There are too many problems with the Philadelphia public school system to address in one blog post.
In general, the attitude towards public school throughout the entire country leaves something to be desired. No child left behind, should mean no child goes without a good education, regardless of economic situation. However, it doesn’t and that is sad. As a country, we can only benefit from having our citizens be the most educated they can be. Whoever is making the rules and pulling the strings doesn’t act like they think so, which brings me to Philadelphia.
Public Schools in Philadelphia
As a parent, I am very interested in the state of the public school system here. Luckily, we chose the smallest house possible so that we could afford to live (sort of) in the neighborhood zoned for the best elementary school in Philadelphia. Some of the best high schools are within walking distance of the house. So we should be covered, right? Great education; no problem, right? Our property taxes will increase by a double-digit percent next year so our public school should be funded and then some, right?
NO! Apparently not! Grrrr…..
Our school, one of or in fact, the best public elementary school in Philadelphia was told earlier this year that the budget would be cut so much that the only things they could afford were the principal and the teachers. No other staff. No counselors. No lunch people. No assistants. No support staff. No security. No dean. No extra programs. Nadda. Zilch. Nothing. And this is how the best school was treated. Many others fared much, much worse, and quite a few were closed altogether.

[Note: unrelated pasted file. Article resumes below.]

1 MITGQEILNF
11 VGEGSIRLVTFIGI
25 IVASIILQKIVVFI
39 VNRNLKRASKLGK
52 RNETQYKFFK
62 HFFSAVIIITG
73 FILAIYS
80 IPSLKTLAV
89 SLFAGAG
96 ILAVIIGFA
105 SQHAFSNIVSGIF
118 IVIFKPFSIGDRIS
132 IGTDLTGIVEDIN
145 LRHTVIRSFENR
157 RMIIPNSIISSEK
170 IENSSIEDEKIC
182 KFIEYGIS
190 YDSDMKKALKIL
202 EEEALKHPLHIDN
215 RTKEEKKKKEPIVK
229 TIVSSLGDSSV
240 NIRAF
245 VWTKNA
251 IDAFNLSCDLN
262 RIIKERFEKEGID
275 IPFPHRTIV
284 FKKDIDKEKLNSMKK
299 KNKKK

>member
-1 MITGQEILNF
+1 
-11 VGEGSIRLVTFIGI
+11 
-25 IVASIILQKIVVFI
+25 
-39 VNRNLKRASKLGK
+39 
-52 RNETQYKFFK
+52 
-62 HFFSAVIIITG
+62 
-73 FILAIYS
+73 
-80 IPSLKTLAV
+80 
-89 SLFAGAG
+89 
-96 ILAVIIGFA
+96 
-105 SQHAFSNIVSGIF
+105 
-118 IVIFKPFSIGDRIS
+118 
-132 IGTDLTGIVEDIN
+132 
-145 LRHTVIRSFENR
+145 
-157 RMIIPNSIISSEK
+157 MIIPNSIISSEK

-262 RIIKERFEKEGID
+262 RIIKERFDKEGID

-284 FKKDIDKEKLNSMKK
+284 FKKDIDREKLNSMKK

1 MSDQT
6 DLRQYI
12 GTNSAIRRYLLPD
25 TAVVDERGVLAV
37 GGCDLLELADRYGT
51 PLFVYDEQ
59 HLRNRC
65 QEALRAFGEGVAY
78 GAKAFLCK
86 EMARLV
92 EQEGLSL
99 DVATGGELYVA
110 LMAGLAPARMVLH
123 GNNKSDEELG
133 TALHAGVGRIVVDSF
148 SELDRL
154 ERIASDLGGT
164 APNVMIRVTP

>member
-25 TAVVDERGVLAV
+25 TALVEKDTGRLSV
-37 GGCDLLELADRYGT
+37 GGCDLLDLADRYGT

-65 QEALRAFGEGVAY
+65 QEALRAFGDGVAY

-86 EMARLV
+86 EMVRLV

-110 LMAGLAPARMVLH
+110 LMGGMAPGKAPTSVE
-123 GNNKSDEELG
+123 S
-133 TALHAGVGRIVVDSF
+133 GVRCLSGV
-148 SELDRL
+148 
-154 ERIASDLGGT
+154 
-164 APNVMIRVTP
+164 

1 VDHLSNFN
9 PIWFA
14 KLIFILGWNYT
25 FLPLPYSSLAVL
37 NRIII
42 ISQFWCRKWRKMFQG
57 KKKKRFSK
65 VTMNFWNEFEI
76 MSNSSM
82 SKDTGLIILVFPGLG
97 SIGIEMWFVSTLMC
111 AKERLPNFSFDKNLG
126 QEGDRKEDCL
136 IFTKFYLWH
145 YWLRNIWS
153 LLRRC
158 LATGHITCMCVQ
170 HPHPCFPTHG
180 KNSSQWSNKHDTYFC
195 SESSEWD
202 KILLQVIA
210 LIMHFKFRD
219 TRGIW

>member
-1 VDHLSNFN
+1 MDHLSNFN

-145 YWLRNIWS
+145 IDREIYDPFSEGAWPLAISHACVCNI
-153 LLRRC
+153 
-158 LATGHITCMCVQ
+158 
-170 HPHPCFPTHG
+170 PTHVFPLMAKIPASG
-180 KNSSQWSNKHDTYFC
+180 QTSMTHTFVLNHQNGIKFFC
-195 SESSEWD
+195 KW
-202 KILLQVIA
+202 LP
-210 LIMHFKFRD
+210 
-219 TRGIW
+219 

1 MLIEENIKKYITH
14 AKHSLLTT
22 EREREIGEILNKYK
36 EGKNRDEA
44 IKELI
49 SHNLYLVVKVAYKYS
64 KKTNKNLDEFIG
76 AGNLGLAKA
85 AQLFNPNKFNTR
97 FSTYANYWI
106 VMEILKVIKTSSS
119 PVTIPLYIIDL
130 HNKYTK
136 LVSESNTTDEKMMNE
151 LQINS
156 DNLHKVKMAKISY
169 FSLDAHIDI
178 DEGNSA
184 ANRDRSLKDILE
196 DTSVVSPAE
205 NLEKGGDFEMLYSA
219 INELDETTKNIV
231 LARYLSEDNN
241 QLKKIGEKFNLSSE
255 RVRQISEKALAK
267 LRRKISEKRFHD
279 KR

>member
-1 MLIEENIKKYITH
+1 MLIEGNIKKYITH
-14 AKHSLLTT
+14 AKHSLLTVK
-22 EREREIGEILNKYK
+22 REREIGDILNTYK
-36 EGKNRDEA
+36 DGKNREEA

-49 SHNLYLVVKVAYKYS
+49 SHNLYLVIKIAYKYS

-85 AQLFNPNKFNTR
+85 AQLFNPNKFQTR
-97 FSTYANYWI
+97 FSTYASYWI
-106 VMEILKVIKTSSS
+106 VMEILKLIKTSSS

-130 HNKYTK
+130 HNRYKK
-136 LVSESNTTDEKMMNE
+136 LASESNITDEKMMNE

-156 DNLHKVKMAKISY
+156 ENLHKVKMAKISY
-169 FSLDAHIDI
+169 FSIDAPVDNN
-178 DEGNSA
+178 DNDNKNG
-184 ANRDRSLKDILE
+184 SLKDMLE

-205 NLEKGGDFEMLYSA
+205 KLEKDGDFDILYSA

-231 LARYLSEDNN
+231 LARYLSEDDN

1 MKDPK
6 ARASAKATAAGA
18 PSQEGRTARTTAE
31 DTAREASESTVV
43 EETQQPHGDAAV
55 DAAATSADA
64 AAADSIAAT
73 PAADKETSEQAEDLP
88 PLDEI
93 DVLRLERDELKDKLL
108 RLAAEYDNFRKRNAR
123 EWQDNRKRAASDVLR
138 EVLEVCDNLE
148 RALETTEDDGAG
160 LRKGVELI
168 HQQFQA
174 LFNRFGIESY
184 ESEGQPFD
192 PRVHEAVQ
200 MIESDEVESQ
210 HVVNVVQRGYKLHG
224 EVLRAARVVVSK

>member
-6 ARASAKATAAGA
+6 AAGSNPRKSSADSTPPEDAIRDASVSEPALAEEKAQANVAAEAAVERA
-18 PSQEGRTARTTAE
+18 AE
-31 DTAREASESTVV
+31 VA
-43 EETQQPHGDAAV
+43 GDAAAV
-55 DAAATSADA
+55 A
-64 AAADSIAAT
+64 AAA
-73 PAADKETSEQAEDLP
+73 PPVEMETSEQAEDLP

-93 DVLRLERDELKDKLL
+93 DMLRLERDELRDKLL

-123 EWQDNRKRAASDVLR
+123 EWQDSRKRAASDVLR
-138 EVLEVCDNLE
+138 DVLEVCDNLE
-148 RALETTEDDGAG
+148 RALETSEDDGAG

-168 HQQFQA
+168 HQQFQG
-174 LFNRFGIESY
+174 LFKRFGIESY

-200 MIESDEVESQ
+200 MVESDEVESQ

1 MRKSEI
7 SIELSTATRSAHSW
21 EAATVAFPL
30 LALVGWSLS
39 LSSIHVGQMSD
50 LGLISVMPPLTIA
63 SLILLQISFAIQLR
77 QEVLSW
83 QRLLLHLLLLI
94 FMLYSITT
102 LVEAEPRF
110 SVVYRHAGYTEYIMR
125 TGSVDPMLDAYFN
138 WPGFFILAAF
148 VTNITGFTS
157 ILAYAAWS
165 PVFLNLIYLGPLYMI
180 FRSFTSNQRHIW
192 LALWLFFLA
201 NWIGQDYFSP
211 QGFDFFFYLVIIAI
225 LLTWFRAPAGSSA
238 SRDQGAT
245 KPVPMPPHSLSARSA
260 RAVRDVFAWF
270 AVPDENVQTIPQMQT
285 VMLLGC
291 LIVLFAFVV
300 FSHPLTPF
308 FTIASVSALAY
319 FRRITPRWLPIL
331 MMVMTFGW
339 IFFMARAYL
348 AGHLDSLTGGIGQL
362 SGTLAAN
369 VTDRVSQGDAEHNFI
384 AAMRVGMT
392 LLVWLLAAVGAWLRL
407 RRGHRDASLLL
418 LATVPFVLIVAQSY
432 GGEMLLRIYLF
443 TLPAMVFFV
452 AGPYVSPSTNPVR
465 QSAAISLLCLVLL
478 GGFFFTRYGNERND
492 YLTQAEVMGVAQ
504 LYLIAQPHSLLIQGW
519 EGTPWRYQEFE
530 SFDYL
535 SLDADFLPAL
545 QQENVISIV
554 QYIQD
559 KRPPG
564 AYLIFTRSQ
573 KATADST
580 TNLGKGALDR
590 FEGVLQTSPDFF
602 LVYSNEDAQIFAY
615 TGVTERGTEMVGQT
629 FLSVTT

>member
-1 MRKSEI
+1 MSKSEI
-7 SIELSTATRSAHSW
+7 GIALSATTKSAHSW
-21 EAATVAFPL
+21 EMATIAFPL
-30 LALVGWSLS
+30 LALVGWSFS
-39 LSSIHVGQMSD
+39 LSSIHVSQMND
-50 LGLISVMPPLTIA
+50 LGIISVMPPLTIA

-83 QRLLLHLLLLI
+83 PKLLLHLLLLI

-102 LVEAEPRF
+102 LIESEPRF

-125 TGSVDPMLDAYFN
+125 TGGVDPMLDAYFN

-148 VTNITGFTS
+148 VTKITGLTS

Naturally, there has been an uprising. Your average Philadelphia resident is not wealthy. Your average resident needs the public school for their kids. It’s nice to have private schools and charter schools, another institution that I have issues with, but the option of a decent public education should be available for every resident of a city. Police, firemen, sanitation, education. We pay enough taxes; we should get this.
And what kind of message does it send to the kids? If education was important, certainly the city would make sure it was funded. Therefore, it must not be important. So why should any kid bother getting good grades when it’s not a priority for the leadership? What they see are beautiful modern sports facilities and crumbling schools. They don’t know who funds what. They just see what’s getting more attention from the grown-ups.
What Philadelphia is Doing
The city is scrambling for funds. One of my favorite proposals is a $2 cigarette tax. It’ll either provoke people to quit, which is good. Or if they must continue to smoke, at least they can help the kids out. It’s win win. Apparently, there is a lot of money in uncollected fines. Nothing like a crisis to provoke efficiency. Philly could use more efficiency so that’s good too. And they’re asking the teacher’s union for a chunk of cheddar too. After all, without schools, there are no jobs for the teachers.
Our School’s Plan
Next year, the parents of our elementary school will pay tuition so that our kids don’t suffer while the city of Philadelphia gets its priorities straight; ducks in order; red tape cut. Our fee will be $59 a month which is really a bargain (less than basic cable TV) considering they’ll be getting all the services they should have. We’re OK with it, especially since our current after school program is much cheaper now. I’m thankful for this plan because in other schools, the students are really out of luck.
Hopefully, this will only be a short term issue and Philly will get it’s public schools in order. Things have really been looking up in the last few years but there is no faster way to tank progress and the well-being of any city than destroying its public schools. How the city handles this could determine the overall future of the city. Hopefully they don’t muck it up.